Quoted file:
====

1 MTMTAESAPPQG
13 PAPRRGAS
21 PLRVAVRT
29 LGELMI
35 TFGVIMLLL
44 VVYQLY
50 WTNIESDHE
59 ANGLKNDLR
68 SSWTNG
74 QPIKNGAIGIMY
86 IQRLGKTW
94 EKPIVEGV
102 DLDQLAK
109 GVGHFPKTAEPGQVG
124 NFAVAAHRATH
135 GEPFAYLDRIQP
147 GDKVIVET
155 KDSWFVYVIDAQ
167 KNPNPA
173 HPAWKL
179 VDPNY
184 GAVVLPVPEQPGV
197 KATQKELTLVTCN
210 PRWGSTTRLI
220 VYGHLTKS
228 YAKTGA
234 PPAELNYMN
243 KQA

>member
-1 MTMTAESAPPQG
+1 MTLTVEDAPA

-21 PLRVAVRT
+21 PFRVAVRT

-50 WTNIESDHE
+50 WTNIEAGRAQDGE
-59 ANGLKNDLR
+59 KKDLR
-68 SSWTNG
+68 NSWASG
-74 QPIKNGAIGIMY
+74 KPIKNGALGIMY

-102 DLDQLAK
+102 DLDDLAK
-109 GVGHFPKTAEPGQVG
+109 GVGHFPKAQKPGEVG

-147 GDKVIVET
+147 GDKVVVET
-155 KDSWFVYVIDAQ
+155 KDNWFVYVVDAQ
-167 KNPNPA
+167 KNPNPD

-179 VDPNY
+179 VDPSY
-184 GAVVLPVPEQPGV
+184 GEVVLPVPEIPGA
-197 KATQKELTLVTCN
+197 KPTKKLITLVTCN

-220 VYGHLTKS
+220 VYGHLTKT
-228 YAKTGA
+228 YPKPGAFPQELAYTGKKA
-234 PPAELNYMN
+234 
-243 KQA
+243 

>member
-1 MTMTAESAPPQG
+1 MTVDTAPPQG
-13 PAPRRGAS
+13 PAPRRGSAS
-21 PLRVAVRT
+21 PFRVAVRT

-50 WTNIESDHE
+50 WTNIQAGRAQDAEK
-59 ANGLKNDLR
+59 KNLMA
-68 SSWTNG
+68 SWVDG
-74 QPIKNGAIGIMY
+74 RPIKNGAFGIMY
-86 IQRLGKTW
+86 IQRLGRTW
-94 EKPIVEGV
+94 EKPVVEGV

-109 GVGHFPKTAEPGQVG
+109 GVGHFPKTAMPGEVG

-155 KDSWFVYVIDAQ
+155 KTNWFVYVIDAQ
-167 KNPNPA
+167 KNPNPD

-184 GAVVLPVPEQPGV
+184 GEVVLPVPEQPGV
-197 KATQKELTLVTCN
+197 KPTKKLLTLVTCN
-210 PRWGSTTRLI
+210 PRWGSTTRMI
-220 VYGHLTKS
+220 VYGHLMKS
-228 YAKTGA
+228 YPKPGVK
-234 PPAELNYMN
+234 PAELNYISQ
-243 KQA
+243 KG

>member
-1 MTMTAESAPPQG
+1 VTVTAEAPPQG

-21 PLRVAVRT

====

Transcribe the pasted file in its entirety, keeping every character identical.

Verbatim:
1 MTMTAESAPPQG
13 PAPRRGAS
21 PLRVAVRT
29 LGELMI
35 TFGVIMLLL
44 VVYQLY
50 WTNIESDHE
59 ANGLKNDLR
68 SSWTNG
74 QPIKNGAIGIMY
86 IQRLGKTW
94 EKPIVEGV
102 DLDQLAK
109 GVGHFPKTAEPGQVG
124 NFAVAAHRATH
135 GEPFAYLDRIQP
147 GDKVIVET
155 KDSWFVYVIDAQ
167 KNPNPA
173 HPAWKL
179 VDPNY
184 GAVVLPVPEQPGV
197 KATQKELTLVTCN
210 PRWGSTTRLI
220 VYGHLTKS
228 YAKTGA
234 PPAELNYMN
243 KQA

>member
-1 MTMTAESAPPQG
+1 MTLTVEDAPA

-21 PLRVAVRT
+21 PFRVAVRT

-50 WTNIESDHE
+50 WTNIEAGRAQDGE
-59 ANGLKNDLR
+59 KKDLR
-68 SSWTNG
+68 NSWASG
-74 QPIKNGAIGIMY
+74 KPIKNGALGIMY

-102 DLDQLAK
+102 DLDDLAK
-109 GVGHFPKTAEPGQVG
+109 GVGHFPKAQKPGEVG

-147 GDKVIVET
+147 GDKVVVET
-155 KDSWFVYVIDAQ
+155 KDNWFVYVVDAQ
-167 KNPNPA
+167 KNPNPD

-179 VDPNY
+179 VDPSY
-184 GAVVLPVPEQPGV
+184 GEVVLPVPEIPGA
-197 KATQKELTLVTCN
+197 KPTKKLITLVTCN

-220 VYGHLTKS
+220 VYGHLTKT
-228 YAKTGA
+228 YPKPGAFPQELAYTGKKA
-234 PPAELNYMN
+234 
-243 KQA
+243 

>member
-1 MTMTAESAPPQG
+1 MTVDTAPPQG
-13 PAPRRGAS
+13 PAPRRGSAS
-21 PLRVAVRT
+21 PFRVAVRT

-50 WTNIESDHE
+50 WTNIQAGRAQDAEK
-59 ANGLKNDLR
+59 KNLMA
-68 SSWTNG
+68 SWVDG
-74 QPIKNGAIGIMY
+74 RPIKNGAFGIMY
-86 IQRLGKTW
+86 IQRLGRTW
-94 EKPIVEGV
+94 EKPVVEGV

-109 GVGHFPKTAEPGQVG
+109 GVGHFPKTAMPGEVG

-155 KDSWFVYVIDAQ
+155 KTNWFVYVIDAQ
-167 KNPNPA
+167 KNPNPD

-184 GAVVLPVPEQPGV
+184 GEVVLPVPEQPGV
-197 KATQKELTLVTCN
+197 KPTKKLLTLVTCN
-210 PRWGSTTRLI
+210 PRWGSTTRMI
-220 VYGHLTKS
+220 VYGHLMKS
-228 YAKTGA
+228 YPKPGVK
-234 PPAELNYMN
+234 PAELNYISQ
-243 KQA
+243 KG

>member
-1 MTMTAESAPPQG
+1 VTVTAEAPPQG

-21 PLRVAVRT